Submission to the revealed will of God and acceptance of our role in His creation is a hallmark of a natural pray-er. It is in submission that we find true freedom and true contentment. We expand a lot of psychic energy rebelling against what we know is expected of us. Our intrinsic nature is a rebellious one. We want to have our own way. We want instant gratification. As long as we refuse to submit, we will find praying hard. Consciously or subconsciously, we know that we are not being honest in what we express to God. We are aware of our hidden agendas.
We must be willing to trust God. It is ludicrous that we trust human specialists such as specialist doctors to take care of our health, and financial planners, our wealth yet find it difficult to trust God with our whole being. We acknowledge God as the omniscience, omnipotent and omnipresence yet have our little ‘insurance policies’ in case God fails to deliver. If we are able to let go and allow God to take care of everything, yet faithfully doing our part, our prayers will become a natural part of our being.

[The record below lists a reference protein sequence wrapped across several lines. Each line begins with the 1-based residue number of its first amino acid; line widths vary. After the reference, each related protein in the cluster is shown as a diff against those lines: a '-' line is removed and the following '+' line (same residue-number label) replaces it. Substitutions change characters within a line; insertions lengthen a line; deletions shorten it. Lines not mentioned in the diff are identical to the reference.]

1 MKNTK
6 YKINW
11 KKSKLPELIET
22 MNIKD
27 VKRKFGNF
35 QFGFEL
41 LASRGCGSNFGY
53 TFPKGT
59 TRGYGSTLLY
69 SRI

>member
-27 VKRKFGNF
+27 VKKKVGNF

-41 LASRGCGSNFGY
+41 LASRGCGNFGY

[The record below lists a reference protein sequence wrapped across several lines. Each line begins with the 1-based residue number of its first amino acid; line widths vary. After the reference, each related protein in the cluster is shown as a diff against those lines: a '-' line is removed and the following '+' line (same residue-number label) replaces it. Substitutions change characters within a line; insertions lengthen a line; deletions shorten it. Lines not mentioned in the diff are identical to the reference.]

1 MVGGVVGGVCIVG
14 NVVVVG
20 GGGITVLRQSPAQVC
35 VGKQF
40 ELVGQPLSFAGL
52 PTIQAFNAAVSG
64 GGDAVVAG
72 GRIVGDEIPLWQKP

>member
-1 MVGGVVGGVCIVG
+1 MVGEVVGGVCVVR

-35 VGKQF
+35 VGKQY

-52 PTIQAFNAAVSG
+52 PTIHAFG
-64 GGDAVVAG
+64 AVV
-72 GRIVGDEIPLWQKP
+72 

To be faithfully doing our part as ‘co-creators’ in this present creation means that our lives should be a life of obedience to God’s revealed code of moral ethical living. Obedience means doing what Jesus taught us in the Great Commandment and the Great Commission. It is to loving God, others and ourselves. It is restoring the lost souls to the Kingdom of God. We should be helping to restore the fallen image of God in one another. It is to feed the hungry, comfort the suffering, defend the exploited, protect the widows and children, and stand together against the evil of the age.
Natural prayer comes from being ‘right with God’. It means that we should not be harboring known sins in our minds, hearts and souls. Sins have a way of poisoning the part and corrupting the whole. This is where confession and repentance comes in. We should let the Holy Spirit bring light to the darkest recesses of our beings. His light will drive out and remove these hidden sins.